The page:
The concept of military adventurism has been heavily linked with the United States of America in the early years of the 21st century. The concept revolves around the abuse of military power for personal national gain, and was a typical feature of 19th century colonial regimes. Indeed, the build up of colonial projects by European powers played a large part in starting World War One.
In the 21st century, the United States has been accused of military adventurism with reference to its wars in Iraq and Afghanistan. Certainly, in the case of the former, tenuous intelligence was used to justify an attack on Iraq. The original aims of the conflict in Afghanistan have become more opaque and harder to pin down as time has gone on.
This situation has seen the USA face accusations that their foreign policy seems dominated by military adventures of a kind which were supposed to have ended with World War Two. Afghanistan has been the site of other armed adventures too, with the British failing to exert martial control over the country in the 19th century. The Soviet Union also launched a campaign in the 1970s and 80s which would end in failure.
America is not the only country to have flexed muscles in pursuit of perhaps questionable aims in recent years though. North Korea, the most insular and repressed country in the world, has a history of ‘sabre rattling’ and trying to intimidate its neighbors militarily with aggressive behavior and carefully planned and staged acts. In the spring of 2012, this took the form of a rocket launch.
The North Korean justification for this act was that it was a celebration of the birthday of their leader, though this did not sound convincing to much of the rest of the world. Rather, it looked more like a test of long-range weapons capacity, something which might well intimidate its southern neighbor South Korea. The tow countries are divided by a boundary which is one of the most heavily militarized in the world.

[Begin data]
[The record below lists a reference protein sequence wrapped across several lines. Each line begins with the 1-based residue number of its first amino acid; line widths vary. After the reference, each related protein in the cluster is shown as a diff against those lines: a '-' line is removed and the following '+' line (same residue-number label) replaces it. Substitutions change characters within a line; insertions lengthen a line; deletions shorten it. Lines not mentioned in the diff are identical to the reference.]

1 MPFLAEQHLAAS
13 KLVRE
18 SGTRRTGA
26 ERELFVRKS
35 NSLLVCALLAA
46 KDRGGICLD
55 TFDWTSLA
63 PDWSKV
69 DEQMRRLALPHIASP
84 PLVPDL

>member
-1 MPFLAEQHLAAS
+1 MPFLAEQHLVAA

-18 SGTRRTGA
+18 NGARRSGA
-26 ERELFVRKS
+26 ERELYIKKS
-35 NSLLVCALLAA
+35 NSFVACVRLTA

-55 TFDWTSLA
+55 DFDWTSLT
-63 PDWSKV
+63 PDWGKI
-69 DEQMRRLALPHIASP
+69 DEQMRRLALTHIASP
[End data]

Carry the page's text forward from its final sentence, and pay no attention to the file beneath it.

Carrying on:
India and Pakistan are two other Asian countries whose ongoing animosity continues to throw up examples of bellicose posturing. The Partition process which separated the two countries in the wake of the ending of British rule in the 1940s has led to a sensitive situation along the border between the two countries, as well as a nuclear arms race. There have also been accusations from either side that their neighbor has intervened in internal conflicts.
The idea of this kind of bellicose behavior is therefore fairly prevalent, even in a world which professes to be at peace. It could also be claimed that Russian interventions in places such as Georgia and Chechnya could fall into this bracket. Wherever there is conflict, the great powers look to shape events in their favor.
The idea of military adventurism is not, sadly, a recent innovation, nor is it confined to elements in the United States. Flexing the muscles of the armed forces has been a part of diplomacy and international relations for years. Until the concept is better managed, we must endure living in an unstable world.
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